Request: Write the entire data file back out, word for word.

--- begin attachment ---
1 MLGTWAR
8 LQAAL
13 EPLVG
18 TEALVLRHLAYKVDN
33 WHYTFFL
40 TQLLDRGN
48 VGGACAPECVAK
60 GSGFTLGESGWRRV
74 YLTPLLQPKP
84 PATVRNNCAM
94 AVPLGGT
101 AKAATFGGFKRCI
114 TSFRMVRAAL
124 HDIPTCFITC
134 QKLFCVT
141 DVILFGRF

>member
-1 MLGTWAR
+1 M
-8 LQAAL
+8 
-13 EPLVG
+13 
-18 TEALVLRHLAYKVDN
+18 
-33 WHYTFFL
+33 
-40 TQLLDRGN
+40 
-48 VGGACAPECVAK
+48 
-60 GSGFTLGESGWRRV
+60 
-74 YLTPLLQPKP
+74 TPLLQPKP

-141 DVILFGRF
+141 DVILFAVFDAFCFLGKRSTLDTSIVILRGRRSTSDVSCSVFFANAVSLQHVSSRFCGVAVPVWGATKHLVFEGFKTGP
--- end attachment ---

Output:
1 MLGTWAR
8 LQAAL
13 EPLVG
18 TEALVLRHLAYKVDN
33 WHYTFFL
40 TQLLDRGN
48 VGGACAPECVAK
60 GSGFTLGESGWRRV
74 YLTPLLQPKP
84 PATVRNNCAM
94 AVPLGGT
101 AKAATFGGFKRCI
114 TSFRMVRAAL
124 HDIPTCFITC
134 QKLFCVT
141 DVILFGRF

>member
-1 MLGTWAR
+1 M
-8 LQAAL
+8 
-13 EPLVG
+13 
-18 TEALVLRHLAYKVDN
+18 
-33 WHYTFFL
+33 
-40 TQLLDRGN
+40 
-48 VGGACAPECVAK
+48 
-60 GSGFTLGESGWRRV
+60 
-74 YLTPLLQPKP
+74 TPLLQPKP

-141 DVILFGRF
+141 DVILFAVFDAFCFLGKRSTLDTSIVILRGRRSTSDVSCSVFFANAVSLQHVSSRFCGVAVPVWGATKHLVFEGFKTGP